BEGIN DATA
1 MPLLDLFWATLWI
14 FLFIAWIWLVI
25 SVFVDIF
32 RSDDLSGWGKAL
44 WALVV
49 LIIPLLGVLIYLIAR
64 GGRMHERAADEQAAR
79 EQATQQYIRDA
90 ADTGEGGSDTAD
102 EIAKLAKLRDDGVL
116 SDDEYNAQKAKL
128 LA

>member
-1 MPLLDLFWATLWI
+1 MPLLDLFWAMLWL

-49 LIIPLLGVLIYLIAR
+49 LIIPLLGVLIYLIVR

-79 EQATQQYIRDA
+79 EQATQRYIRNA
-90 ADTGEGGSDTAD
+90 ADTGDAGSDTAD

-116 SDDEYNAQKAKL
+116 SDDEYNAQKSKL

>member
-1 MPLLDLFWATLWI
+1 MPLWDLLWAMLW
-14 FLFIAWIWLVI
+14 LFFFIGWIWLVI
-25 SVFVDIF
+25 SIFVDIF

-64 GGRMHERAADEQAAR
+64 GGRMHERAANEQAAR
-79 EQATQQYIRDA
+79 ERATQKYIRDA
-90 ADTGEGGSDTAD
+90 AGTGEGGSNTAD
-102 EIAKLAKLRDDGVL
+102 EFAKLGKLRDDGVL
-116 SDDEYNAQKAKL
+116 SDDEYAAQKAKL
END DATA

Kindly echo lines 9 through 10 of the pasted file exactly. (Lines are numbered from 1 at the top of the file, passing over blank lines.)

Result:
90 ADTGEGGSDTAD
102 EIAKLAKLRDDGVL